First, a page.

The country, especially the Midwest, is being socked with a flu strain that the Centers for Disease Control has rated as “severe” because of the higher-than-average number of cases being reported.
Over a dozen people have died already from a strain of the H3N2 flu virus this season according to the CDC.
By the end of December, the agency had announced that cases of the flu had exceeded the national baseline, and the sickness is now considered to be at the epidemic threshold of 6.8 percent.
Those most at risk are children under five years and the elderly as well as those with compromised immune systems.
Complicating matters is that this year’s flu shot has been less effective than in previous years because the strain of influenza hitting the country began mutating only after the flu shots were formulated this year.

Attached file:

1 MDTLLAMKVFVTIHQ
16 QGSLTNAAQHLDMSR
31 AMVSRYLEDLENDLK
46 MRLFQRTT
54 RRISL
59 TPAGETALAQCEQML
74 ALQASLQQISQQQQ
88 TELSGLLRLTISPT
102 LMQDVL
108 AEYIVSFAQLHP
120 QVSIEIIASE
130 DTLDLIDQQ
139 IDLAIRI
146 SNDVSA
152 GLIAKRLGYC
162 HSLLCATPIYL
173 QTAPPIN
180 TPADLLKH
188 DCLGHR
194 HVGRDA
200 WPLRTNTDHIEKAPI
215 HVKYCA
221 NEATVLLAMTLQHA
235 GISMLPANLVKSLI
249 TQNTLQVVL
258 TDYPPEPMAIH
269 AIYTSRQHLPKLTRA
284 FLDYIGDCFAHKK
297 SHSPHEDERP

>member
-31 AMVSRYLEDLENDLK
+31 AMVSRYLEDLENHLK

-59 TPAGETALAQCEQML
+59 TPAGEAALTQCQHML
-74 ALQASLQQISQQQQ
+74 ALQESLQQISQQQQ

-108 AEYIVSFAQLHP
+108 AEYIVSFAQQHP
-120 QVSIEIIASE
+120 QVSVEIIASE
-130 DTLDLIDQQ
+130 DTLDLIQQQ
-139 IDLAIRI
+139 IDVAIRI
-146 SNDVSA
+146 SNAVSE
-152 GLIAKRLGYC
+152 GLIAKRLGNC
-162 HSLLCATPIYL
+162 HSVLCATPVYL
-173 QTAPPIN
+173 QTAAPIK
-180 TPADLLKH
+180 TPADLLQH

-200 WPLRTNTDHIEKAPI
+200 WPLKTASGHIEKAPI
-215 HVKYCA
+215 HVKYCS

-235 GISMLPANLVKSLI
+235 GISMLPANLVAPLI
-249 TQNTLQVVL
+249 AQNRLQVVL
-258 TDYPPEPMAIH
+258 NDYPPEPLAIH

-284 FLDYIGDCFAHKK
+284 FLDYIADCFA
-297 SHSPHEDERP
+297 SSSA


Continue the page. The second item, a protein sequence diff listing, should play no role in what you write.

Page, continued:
One shocking case was that of 17-year-old Shannon Zwanziger of Owatonna, Minnesota.
The teen had suffered from the flu for a week with fevers, a sore throat, and aches and pains, but suddenly died in her mother’s arms after the week-long illness.
“Though we cannot predict what will happen the rest of this flu season, it’s possible we may have a season that’s more severe than most,” director of the Centers for Disease Control and Prevention’s Dr. Tom Frieden said during a press conference earlier in December.
22 states have reported a higher-than-average number of cases. Cases have been reported in 36 states.
Follow Warner Todd Huston on Twitter @warnerthuston or email the author at firstname.lastname@example.org.